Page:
It is my honor to assume the responsibilities of Chair of the Design Advocacy Group following Elise Vider’s tenure of distinguished service. I am eager to continue along the trajectory that Elise has set for us, including helping DAG to increase our reach and the quality of our engagement in these unusual times. As we focus on the issues facing our community, the core of any plan for DAG’s future must be our enduring commitment to advocate for design quality and equity in Philadelphia. We must use our platform as a public forum to bring together diverse leaders, thinkers, and designers to enrich our membership, be they original members from 2001, or those newly attracted to DAG.
As we discuss and consider the built environment of the city and efforts to improve the planning of new developments, neighborhoods, and transportation in every community within Philadelphia’s expansive footprint, DAG must serve as a forum for learning. Not only based on the experience of those within our organization, but also from the specialists, professionals, and community members who so graciously share of their knowledge and time at monthly meetings, specialty programming, on our Forum, and beyond.
When Philadelphians engage in meaningful discussions about these issues, the bar is raised for each subsequent project. With that in mind, DAG has a tremendous opportunity, and responsibility, to broaden the voices and perspectives that we share and amplify, ensuring that there is a seat at the table for everyone who is passionate and interested in the future of our city. As we take on this challenge I am grateful to Verónica Ayala-Flores, who leads our Design Equity task force, for helping to guide DAG’s thinking and response to this historic moment, and to Marsha Moss, whose dedication to the creation of programming helps shape DAG’s public face as seen by our members and guests. We understand how many activities and events vie for our time and attention, and I am confident that DAG’s upcoming slate of programming, as well as our developing plans for the winter and beyond, will be well worth attending.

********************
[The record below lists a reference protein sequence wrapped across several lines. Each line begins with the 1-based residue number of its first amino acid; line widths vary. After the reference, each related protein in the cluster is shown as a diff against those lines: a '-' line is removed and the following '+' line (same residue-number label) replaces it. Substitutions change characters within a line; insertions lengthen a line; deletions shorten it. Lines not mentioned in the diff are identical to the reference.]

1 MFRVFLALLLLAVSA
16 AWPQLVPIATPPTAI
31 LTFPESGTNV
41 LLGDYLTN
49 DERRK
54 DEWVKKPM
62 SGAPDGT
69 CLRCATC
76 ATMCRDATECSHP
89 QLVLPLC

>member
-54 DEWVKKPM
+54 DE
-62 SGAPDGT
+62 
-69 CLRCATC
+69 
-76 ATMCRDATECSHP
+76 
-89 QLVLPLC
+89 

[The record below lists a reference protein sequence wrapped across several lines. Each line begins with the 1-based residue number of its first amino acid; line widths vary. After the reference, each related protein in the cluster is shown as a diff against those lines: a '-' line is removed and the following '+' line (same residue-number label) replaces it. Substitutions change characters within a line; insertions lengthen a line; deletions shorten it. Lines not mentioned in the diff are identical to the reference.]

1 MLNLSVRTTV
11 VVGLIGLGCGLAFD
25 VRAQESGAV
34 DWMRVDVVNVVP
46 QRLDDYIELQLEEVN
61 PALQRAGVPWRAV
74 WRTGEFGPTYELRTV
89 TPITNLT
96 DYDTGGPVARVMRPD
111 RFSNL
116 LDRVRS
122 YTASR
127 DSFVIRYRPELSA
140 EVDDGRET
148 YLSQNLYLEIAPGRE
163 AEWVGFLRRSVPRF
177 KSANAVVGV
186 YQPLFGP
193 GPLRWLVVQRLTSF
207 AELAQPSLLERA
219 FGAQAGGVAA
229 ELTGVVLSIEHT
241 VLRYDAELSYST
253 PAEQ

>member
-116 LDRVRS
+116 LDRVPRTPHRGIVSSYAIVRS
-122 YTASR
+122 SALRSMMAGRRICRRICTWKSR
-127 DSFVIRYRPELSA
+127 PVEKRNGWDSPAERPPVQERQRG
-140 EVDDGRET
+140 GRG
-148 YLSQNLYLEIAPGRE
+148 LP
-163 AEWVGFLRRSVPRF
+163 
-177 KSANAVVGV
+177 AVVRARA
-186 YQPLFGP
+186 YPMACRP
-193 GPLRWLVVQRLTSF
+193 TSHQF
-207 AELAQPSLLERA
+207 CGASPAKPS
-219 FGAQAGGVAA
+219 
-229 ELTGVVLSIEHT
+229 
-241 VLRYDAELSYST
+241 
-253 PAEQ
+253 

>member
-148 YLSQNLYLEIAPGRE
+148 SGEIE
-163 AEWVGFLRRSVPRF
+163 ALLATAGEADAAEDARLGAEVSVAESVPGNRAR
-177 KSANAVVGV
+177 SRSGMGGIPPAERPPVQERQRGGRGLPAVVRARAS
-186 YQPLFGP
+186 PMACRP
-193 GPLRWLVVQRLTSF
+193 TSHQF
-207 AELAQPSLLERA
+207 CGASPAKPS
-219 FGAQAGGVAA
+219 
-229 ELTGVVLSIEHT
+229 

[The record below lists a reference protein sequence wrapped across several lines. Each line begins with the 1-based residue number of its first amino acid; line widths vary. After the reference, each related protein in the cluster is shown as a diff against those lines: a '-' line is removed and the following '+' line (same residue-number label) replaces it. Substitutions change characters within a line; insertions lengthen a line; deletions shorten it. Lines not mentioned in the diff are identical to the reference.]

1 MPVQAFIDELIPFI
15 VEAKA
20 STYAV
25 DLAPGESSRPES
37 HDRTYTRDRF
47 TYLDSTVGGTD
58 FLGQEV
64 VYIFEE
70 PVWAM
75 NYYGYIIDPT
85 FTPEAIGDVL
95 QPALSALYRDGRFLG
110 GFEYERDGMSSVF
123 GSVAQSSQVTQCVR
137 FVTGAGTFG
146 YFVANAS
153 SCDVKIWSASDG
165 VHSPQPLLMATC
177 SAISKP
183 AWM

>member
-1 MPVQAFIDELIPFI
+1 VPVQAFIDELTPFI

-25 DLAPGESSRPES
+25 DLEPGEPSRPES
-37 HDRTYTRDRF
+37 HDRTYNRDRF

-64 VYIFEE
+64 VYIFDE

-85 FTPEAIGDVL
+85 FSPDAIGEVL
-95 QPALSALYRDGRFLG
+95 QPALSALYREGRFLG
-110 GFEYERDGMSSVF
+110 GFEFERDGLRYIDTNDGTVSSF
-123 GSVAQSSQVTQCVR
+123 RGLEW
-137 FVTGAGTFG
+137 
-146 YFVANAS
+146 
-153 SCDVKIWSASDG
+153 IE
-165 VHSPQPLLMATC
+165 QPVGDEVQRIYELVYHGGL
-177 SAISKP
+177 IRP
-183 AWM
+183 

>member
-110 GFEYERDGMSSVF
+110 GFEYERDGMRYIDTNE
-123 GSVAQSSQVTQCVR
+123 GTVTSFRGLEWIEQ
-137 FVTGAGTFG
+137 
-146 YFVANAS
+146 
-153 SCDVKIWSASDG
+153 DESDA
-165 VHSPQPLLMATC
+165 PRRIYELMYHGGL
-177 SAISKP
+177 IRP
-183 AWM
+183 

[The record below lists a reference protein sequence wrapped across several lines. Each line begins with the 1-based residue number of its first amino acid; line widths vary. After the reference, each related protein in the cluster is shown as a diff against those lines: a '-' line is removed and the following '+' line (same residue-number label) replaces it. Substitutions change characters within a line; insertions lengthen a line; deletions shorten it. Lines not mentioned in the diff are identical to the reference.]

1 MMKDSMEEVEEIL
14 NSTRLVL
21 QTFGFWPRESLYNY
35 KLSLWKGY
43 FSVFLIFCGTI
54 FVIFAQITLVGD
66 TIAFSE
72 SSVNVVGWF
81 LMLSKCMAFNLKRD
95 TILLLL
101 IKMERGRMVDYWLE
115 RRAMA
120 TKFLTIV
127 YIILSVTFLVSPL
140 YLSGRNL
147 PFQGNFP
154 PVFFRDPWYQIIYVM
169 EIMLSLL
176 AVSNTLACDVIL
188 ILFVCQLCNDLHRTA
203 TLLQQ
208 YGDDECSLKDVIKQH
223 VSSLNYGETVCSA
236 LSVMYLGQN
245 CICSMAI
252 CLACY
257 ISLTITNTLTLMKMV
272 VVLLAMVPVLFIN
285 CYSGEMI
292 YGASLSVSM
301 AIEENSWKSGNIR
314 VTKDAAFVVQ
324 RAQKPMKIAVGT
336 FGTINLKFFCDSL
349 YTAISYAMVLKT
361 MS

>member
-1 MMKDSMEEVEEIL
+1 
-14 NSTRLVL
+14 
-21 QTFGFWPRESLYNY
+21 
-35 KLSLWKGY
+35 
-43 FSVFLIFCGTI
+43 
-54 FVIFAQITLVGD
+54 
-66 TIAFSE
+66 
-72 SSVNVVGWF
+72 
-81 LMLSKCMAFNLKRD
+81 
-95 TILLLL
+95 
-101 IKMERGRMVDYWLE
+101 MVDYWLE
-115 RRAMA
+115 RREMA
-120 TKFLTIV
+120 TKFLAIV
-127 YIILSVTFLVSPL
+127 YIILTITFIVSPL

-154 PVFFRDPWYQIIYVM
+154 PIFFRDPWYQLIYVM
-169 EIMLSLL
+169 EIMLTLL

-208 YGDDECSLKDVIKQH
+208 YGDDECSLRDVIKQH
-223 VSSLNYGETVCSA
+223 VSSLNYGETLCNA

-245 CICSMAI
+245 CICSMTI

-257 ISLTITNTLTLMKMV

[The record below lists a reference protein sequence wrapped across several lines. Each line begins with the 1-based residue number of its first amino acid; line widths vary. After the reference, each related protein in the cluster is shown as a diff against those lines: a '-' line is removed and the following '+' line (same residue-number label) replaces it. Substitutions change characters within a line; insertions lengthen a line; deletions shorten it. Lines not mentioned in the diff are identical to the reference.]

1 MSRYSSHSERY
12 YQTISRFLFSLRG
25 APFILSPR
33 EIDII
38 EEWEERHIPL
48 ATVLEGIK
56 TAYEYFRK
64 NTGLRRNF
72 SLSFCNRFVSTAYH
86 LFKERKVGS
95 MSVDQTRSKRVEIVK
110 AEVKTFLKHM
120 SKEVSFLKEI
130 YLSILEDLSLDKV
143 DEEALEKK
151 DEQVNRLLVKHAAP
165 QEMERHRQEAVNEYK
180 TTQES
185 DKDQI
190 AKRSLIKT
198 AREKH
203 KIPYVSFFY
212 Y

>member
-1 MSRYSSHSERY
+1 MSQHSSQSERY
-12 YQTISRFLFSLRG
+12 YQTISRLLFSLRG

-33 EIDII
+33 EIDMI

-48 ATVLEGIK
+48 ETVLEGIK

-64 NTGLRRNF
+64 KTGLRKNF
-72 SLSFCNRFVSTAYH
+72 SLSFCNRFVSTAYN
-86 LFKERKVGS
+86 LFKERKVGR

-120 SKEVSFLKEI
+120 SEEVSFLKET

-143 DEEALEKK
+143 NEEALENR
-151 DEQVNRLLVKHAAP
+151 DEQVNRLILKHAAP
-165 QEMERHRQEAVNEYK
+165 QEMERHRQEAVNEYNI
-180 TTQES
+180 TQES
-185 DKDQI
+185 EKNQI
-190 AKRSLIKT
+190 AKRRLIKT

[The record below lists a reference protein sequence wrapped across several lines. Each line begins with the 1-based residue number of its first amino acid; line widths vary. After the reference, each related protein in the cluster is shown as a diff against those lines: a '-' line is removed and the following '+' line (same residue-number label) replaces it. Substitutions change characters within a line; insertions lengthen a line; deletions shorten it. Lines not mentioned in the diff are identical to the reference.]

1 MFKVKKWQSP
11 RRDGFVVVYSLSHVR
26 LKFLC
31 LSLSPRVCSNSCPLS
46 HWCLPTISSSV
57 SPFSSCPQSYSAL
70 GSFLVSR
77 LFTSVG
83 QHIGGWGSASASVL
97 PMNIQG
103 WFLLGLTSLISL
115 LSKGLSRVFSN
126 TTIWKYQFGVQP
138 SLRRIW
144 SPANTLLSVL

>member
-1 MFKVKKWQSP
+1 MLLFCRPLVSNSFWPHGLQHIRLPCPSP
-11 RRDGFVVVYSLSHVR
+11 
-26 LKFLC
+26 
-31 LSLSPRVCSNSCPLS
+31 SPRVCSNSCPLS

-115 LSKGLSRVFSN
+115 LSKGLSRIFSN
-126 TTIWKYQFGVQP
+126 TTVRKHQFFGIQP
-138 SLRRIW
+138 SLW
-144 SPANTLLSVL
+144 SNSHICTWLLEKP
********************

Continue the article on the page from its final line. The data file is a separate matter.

As we expand our engagement, I plan to use our website more than ever before, populating it with new content, such as our weekly news roundup, the DAG Dispatch, which launched earlier this month. This is one of many new features that I hope will make our site a destination for frequent visits to learn about the design issues facing the city. To this end, I encourage anyone interested to join the conversation by submitting a piece to DAG’s Forum, a tool that is available to anyone, DAG member or not, to post a relevant opinion or insight.
With our 20th anniversary arriving in 2021, now is an excellent moment to reflect on the significant efforts taken by all those who have served DAG and helped us to reach this milestone. As 2021 approaches, we plan to honor them and hear their stories and opinions on the history of DAG, the organization’s relationship to Philadelphia, and where they feel that we, as a community of advocates, need to focus our attention next. Personally, I must express my gratitude to Elise, as well as David Brownlee and George Claflen for their continued leadership, guidance, and friendship. The dedication and institutional knowledge of this trio, for me, make DAG what it is today. During my time serving on the steering and executive committees, as well as leading the historic preservation task force, they have been the models I look to, and I am grateful to retain their counsel as we embark on DAG’s next chapter.
While we may not be together in person for some time, I am energized by the passion within the Design Advocacy Group and look forward to future collaborations with the Steering Committee, our Priority Area task forces, DAG’s membership, and the Philadelphia community.